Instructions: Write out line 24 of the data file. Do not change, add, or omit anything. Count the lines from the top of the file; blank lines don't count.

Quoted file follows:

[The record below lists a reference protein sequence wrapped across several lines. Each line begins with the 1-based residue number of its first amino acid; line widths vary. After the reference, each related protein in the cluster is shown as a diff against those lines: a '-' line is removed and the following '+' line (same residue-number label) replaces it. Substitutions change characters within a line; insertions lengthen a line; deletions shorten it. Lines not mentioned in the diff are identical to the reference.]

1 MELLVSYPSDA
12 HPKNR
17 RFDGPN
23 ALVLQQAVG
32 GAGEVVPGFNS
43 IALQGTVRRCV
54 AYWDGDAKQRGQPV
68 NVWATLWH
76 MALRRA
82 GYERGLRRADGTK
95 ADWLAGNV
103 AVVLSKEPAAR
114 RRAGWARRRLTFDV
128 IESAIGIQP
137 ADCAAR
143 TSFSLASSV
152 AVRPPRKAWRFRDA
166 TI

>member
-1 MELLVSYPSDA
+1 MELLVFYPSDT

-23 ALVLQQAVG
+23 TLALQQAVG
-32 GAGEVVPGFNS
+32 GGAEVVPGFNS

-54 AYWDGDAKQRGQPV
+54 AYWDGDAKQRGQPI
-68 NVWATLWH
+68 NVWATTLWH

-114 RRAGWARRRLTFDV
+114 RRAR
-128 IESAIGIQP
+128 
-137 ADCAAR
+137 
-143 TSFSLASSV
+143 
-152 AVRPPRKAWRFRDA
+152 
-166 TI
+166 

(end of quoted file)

+23 TLALQQAVG